Check out new words added to


[v. pruh-doos, -dyoos; n. prod-oos, -yoos, proh-doos, -dyoos] /v. prəˈdus, -ˈdyus; n. ˈprɒd us, -yus, ˈproʊ dus, -dyus/
verb (used with object), produced, producing.
to bring into existence; give rise to; cause:
to produce steam.
to bring into existence by intellectual or creative ability:
to produce a great painting.
to make or manufacture:
to produce automobiles for export.
to bring forth; give birth to; bear:
to produce a litter of puppies.
to provide, furnish, or supply; yield:
a mine producing silver.
Finance. to cause to accrue:
stocks producing unexpected dividends.
to bring forward; present to view or notice; exhibit:
to produce one's credentials.
to bring (a play, movie, opera, etc.) before the public.
to extend or prolong, as a line.
verb (used without object), produced, producing.
to create, bring forth, or yield offspring, products, etc.:
Their mines are closed because they no longer produce.
Economics. to create economic value; bring crops, goods, etc., to a point at which they will command a price.
noun, produce
something that is produced; yield; product.
agricultural products collectively, especially vegetables and fruits.
offspring, especially of a female animal:
the produce of a mare.
Origin of produce
late Middle English
1375-1425; late Middle English producen < Latin prōdūcere to lead or bring forward, extend, prolong, produce, equivalent to prō- pro-1 + dūcere to lead
Related forms
producible, produceable, productible, adjective
producibility, productibility
[pruh-duhk-tuh-bil-i-tee] /prəˌdʌk təˈbɪl ɪ ti/ (Show IPA),
producibleness, produceableness, noun
interproduce, verb (used with object), interproduced, interproducing.
misproduce, verb, misproduced, misproducing.
nonproducible, adjective
nonproducing, adjective
outproduce, verb (used with object), outproduced, outproducing.
superproduce, verb, superproduced, superproducing.
superproduce, noun
unproduced, adjective
unproducible, adjective
1. generate, create. 5. afford. 7. show. 13. See crop.
1. destroy, ruin. 7. conceal. Unabridged
Based on the Random House Dictionary, © Random House, Inc. 2015.
Cite This Source
Examples from the web for produce
  • Any play is so planned that it can produce its exact effect only with its required scenery, lighting, and acting.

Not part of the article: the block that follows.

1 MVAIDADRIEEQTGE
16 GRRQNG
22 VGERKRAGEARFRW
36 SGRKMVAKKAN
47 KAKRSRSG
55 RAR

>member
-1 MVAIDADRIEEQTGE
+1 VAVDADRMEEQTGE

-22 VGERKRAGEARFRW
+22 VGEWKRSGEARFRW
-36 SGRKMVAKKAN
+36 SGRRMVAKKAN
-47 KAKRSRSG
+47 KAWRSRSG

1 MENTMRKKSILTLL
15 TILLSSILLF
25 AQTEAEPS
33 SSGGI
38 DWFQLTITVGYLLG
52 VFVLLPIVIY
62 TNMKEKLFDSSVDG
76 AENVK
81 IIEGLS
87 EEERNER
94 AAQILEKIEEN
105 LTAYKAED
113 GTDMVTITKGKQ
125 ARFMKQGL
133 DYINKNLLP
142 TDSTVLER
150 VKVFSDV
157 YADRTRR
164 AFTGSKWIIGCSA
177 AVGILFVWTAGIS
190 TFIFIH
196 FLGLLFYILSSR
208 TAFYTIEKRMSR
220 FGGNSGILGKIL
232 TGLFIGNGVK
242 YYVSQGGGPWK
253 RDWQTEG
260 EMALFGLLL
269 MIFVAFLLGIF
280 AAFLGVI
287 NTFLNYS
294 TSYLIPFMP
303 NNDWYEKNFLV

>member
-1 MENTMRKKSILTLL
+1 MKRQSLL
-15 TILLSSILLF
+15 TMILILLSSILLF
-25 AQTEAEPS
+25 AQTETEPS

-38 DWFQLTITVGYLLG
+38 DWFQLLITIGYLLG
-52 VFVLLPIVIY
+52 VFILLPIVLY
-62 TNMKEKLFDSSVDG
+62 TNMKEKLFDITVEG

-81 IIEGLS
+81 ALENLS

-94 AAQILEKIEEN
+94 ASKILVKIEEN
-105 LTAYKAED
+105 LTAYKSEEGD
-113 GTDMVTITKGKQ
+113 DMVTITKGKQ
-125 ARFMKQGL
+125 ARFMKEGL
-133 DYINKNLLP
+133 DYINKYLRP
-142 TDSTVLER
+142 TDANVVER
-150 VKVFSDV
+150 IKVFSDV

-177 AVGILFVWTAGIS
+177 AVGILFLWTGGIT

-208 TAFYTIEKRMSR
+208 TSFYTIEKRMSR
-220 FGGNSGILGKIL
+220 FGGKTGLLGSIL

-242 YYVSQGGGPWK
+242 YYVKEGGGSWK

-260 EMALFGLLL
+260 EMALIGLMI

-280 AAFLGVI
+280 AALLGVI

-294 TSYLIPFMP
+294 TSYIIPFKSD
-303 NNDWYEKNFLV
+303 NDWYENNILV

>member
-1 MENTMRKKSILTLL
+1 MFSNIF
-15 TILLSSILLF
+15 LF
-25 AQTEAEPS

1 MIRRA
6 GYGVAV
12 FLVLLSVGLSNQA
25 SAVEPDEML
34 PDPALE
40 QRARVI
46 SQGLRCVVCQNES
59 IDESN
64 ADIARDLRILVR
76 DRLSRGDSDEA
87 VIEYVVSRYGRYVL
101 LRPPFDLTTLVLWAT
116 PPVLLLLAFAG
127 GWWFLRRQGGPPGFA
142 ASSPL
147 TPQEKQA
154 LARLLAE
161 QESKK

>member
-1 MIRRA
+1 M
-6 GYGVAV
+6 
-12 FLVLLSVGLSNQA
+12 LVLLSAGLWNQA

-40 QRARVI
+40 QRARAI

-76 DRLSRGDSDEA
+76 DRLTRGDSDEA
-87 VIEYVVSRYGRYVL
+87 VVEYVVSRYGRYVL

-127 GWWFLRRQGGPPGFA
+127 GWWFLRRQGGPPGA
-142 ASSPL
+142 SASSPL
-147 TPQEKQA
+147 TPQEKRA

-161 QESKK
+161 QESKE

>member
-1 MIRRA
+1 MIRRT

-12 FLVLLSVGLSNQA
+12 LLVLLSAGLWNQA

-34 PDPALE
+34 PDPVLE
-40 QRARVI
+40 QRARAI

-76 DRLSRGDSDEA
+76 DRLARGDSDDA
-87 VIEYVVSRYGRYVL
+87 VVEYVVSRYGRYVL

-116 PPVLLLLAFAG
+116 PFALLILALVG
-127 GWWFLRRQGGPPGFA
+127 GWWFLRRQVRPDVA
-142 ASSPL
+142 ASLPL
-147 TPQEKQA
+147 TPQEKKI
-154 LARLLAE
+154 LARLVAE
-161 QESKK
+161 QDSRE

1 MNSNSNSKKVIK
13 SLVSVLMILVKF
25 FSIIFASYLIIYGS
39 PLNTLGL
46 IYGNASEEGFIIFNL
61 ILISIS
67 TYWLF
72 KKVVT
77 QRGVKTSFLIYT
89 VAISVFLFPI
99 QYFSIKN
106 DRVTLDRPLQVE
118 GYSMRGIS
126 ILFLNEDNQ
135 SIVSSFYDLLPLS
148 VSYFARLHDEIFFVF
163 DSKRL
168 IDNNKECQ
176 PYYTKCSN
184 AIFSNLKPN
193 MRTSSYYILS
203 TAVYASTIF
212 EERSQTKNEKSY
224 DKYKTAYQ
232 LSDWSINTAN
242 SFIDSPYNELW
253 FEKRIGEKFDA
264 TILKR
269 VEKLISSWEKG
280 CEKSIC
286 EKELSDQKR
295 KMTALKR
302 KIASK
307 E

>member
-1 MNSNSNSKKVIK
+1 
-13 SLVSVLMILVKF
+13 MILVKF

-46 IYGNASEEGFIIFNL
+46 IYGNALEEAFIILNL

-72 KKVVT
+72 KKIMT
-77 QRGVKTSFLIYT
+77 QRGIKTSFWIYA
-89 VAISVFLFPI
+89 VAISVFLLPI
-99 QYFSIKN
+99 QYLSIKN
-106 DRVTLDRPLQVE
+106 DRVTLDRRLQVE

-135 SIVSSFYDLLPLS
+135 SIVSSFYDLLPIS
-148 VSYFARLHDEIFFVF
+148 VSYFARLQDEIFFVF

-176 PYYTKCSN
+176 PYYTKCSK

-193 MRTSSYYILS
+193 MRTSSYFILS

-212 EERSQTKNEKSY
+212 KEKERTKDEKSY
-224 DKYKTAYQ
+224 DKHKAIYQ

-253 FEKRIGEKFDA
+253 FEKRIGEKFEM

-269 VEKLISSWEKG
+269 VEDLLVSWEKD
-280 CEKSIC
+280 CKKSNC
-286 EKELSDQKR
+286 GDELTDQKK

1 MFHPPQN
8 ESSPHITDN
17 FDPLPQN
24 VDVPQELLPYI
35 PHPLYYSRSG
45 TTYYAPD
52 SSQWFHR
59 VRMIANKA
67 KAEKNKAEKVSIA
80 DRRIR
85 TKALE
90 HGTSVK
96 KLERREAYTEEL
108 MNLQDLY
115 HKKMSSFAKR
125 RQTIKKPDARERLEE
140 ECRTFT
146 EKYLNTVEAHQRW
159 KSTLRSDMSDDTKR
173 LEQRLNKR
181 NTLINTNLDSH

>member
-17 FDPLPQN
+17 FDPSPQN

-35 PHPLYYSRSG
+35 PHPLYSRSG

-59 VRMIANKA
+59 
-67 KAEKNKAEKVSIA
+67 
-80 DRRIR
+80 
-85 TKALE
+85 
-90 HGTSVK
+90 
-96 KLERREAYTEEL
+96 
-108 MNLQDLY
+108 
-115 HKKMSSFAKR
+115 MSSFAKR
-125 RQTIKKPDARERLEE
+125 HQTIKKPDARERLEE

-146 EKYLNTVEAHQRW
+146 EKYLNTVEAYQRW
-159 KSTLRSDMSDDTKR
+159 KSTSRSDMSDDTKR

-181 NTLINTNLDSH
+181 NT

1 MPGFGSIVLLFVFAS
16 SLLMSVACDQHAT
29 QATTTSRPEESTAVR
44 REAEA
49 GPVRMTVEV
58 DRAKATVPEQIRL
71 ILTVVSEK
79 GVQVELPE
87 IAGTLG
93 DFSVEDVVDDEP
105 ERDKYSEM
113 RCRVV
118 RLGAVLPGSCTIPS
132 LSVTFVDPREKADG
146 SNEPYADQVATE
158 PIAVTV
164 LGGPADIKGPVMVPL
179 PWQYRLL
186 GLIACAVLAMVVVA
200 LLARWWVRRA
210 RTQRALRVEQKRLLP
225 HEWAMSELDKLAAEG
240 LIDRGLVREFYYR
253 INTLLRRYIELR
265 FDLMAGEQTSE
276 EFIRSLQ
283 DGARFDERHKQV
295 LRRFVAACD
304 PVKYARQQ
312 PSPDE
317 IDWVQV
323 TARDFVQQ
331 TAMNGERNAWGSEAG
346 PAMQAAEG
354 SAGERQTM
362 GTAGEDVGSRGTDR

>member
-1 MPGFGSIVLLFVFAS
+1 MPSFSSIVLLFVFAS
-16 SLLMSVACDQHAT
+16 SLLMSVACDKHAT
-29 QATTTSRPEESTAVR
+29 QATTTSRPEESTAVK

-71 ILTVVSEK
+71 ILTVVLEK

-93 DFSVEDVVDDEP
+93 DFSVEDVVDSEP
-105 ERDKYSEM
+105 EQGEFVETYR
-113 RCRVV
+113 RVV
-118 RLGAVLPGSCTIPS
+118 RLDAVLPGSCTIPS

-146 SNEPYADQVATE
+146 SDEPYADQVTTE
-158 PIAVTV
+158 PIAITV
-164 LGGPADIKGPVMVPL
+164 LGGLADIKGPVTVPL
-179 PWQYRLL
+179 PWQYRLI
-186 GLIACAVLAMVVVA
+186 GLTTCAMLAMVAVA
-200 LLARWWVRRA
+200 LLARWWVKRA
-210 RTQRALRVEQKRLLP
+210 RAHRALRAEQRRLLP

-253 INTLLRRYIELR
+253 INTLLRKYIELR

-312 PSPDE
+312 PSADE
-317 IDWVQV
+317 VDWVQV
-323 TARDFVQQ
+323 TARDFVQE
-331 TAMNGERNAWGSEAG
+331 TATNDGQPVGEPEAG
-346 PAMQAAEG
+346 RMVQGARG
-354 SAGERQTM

• Anyone can make one of these and they generate more useable, cheaper, and much easier to produce energy than photovoltaics.
  • Another way to extend the life of fresh fruits and vegetables is to buy irradiated produce.
  • It's a reliable recipe, but subtle changes produce surprising differences.
  • It would only be so if you could produce or suggest something that it pretends to be and is not.
  • To justify that, the conduct from which it is desired to deter him, must be calculated to produce evil to some one else.
  • The velocity must therefore always remain less than c, however great may be the energies used to produce the acceleration.
  • Others, a handful in number, produce enough food to feed all of us and then the world beyond.
  • If sharp, wit is apt to produce a feeling of mistrust even while it stimulates.
  • He could not produce wonderful effects by the use of a few plain words.
British Dictionary definitions for produce


verb (prəˈdjuːs)
to bring (something) into existence; yield
to bring forth (a product) by mental or physical effort; make: she produced a delicious dinner for us
(transitive) to give birth to
(transitive) to manufacture (a commodity): this firm produces cartons
(transitive) to give rise to: her joke produced laughter
(transitive) to present to view: to produce evidence
to bring before the public: he produced two plays and a film last year
to conceive and create the overall sound of (a record) and supervise its arrangement, recording, and mixing
(transitive) (geometry) to extend (a line)
noun (ˈprɒdjuːs)
anything that is produced; product
agricultural products regarded collectively: farm produce
Derived Forms
producible, adjective
producibility, noun
Word Origin
C15: from Latin prōdūcere to bring forward, from pro-1 + dūcere to lead
Collins English Dictionary - Complete & Unabridged 2012 Digital Edition
© William Collins Sons & Co. Ltd. 1979, 1986 © HarperCollins
Publishers 1998, 2000, 2003, 2005, 2006, 2007, 2009, 2012
Cite This Source
Word Origin and History for produce

early 15c., "develop, proceed, extend," from Latin producere "lead or bring forth, draw out," figuratively "to promote, empower; stretch out, extend," from pro- "forth" (see pro-) + ducere "to bring, lead" (see duke). Sense of "bring into being" is first recorded 1510s; that of "put (a play) on stage" is from 1580s. Related: Produced; producing.


"thing or things produced," 1690s, from produce (v.), and originally accented like it. Specific sense of "agricultural productions" (as distinguished from manufactured goods) is from 1745.

Online Etymology Dictionary, © 2010 Douglas Harper
Cite This Source

Word of the Day

Difficulty index for produce

All English speakers likely know this word

Word Value for produce

Scrabble Words With Friends

Quotes with produce